New Norms of the North (Slope)

June 2nd 2020
By: Carrie Whitfield

On the North Slope, we were already used to doing things a little differently before COVID came along. Safer, smarter, and more sanitary was our norm. Even still, we’ve stepped it up for COVID.

Dining halls now quiet enough that you rely on your nose to tell you that lunch is being served. The normal hustle and bustle and catching up with one’s crew as to how their morning went, lulled down to a few forks, knives and pans occasionally clinking together in the kitchen area.

There aren’t many left to notice the change in pace, as most residents have been asked to eat in their rooms and the rest have been sent home. The North Slope is a bit of a ghost town currently. Those that have worked there during Christmas or New Year’s are familiar with this feeling. Only skeleton crews remain for many companies. When asked how long this new norm might go on, some employees regretfully mention, “It’s not just COVID, we don’t know when oil prices will climb again.”

We previously required the use of hand sanitizer, or gloves, to enter our chow areas or even our spike rooms. (Spike rooms are little Seven-Elevens where all the food is free 24 hours a day, so as you can imagine, they get plenty of visitors.) This rule still exists along with some extras but now requires you to wear gloves, a mask and use hand sanitizer.

On some planes you are now required to wear a mask, snacks are no longer served (until masks are no longer worn) and your temperature is checked by clinicians at the airport in Anchorage. As well, you are required to check and log your temperature for 2 full weeks prior to traveling to the North Slope. Make sure to have this log on hand, as the clinician at the airport will check this log as well.

In camp, some of the changes have consisted of, as mentioned earlier, being asked to eat in your room. If not able then one person per table is still allowed in many dining rooms. All items, including items to put on salads, salads themselves, and any other items that used to be presented buffet style, are all now packed separately in to-go containers. Even the apples in the spike rooms are individually wrapped.

There are quarantine areas set up in several camps across the slope. If you aren’t feeling well, you are required to report and quarantine yourself until your test results are received. If you test positive, you are sent home immediately.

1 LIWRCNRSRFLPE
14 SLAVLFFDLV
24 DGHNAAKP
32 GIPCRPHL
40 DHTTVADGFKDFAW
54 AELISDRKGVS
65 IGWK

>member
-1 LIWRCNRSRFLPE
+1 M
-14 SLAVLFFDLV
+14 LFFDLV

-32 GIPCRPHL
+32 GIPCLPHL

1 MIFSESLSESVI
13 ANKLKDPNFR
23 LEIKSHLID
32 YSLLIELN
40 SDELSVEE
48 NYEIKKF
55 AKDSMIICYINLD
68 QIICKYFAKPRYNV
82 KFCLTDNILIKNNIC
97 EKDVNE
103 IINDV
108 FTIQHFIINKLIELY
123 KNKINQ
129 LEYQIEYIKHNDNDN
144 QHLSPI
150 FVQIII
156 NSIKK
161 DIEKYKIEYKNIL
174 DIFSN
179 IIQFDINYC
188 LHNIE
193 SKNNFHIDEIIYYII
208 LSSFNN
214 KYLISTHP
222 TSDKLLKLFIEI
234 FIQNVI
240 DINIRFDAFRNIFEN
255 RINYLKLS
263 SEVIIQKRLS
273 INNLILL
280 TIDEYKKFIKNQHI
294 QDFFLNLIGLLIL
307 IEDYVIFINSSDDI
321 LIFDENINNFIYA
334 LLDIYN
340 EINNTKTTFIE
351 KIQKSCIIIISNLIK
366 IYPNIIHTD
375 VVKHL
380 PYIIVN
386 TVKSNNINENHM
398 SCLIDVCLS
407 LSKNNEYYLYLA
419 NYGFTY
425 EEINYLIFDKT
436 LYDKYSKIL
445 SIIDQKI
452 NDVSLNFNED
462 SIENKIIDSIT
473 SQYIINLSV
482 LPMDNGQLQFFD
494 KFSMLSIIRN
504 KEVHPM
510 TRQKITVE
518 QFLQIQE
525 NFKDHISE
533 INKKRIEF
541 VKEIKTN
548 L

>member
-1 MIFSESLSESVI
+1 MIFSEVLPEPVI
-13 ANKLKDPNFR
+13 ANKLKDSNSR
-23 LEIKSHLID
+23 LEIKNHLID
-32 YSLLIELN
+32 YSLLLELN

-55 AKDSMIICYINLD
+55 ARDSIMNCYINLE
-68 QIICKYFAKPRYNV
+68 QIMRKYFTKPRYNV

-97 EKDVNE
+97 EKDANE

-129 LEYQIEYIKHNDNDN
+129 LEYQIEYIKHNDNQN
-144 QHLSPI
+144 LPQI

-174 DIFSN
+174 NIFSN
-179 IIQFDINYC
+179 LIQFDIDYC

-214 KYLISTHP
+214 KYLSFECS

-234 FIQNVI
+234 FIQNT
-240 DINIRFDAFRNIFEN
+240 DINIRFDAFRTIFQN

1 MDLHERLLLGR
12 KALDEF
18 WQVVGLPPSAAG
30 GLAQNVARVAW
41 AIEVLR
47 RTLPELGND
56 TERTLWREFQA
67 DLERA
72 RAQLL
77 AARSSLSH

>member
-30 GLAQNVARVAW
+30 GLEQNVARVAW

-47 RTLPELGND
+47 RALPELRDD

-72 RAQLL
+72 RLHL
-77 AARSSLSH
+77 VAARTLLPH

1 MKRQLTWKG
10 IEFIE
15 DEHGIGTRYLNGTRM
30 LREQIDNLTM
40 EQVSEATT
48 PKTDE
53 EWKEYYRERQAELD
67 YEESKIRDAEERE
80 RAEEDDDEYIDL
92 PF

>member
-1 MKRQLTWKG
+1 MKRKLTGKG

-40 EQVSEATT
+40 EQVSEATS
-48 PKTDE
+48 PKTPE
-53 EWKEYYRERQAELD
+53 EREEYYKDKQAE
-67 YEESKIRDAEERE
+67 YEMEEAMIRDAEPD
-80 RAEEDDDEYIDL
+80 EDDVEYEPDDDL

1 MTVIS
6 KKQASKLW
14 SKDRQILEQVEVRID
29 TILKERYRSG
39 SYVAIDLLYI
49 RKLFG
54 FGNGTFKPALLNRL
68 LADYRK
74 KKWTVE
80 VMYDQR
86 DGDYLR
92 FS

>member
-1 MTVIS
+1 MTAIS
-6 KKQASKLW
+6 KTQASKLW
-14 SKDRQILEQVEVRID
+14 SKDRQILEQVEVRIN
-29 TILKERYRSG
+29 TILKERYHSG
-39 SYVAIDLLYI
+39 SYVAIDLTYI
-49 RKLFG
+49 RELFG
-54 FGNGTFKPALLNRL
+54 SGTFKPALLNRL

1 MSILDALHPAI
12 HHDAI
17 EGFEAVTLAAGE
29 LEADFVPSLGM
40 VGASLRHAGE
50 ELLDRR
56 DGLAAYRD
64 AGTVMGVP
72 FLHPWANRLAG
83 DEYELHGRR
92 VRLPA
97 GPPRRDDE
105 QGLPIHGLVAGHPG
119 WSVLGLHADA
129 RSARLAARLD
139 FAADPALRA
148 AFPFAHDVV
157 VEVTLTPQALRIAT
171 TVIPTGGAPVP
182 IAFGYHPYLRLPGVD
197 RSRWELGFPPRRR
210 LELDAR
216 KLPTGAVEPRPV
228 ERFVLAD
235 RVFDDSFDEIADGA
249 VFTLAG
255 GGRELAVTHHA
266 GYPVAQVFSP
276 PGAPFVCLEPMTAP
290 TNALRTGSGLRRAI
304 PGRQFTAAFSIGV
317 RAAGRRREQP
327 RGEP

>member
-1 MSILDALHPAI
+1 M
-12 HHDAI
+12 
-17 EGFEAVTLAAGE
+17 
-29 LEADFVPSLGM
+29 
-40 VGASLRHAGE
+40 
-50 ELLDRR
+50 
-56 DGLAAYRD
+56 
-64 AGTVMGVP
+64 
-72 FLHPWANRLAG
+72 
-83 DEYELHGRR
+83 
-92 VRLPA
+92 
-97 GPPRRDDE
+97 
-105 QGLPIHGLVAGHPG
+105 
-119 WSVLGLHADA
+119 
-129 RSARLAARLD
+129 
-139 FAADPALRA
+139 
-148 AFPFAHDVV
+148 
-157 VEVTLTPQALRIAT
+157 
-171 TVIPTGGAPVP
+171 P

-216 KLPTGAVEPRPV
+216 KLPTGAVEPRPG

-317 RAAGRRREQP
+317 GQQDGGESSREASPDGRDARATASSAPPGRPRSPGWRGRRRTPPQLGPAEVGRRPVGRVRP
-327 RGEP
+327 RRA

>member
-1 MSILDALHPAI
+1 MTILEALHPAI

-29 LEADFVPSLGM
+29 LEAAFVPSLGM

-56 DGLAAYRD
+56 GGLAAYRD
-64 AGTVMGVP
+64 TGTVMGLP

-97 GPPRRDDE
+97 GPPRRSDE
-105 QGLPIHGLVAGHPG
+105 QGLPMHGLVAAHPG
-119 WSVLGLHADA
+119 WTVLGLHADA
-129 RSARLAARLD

In general, other changes for some companies include less, or no, in person safety meetings. Many companies are choosing to use technology to avoid gathering the masses each week. Toolbox talks that are still occurring, are requiring attendees to sit or stand 6′ apart, and you’ll want to make sure you preplan and communicate your journeys even more than normal as almost everywhere you might have simply shown up to previously, will now expect a call ahead of time to inform them that you are coming. This is partially due to the fact that many locations now allow only one person at a time, such as warehouses and pickup windows at parts counters.

Slopers, thank you for taking care of yourselves, each other, and for helping keep Alaska’s economy going.

About Carrie Whitfield

Carrie Whitfield joins ASA with 12 years of experience supporting Alaska’s oil and gas industry, both on and off the North Slope. Since 2009, she has specialized in construction and operations health, safety and environmental training development and delivery, as well as compliance-database administration and project-turnover coordination. Carrie holds a Construction Health and Safety Technologist (CHST) certification and other training certifications. Prior North Slope experience includes field safety on Point Thomson, Skid 50, various pipeline-renewal projects and construction-turnover coordination.

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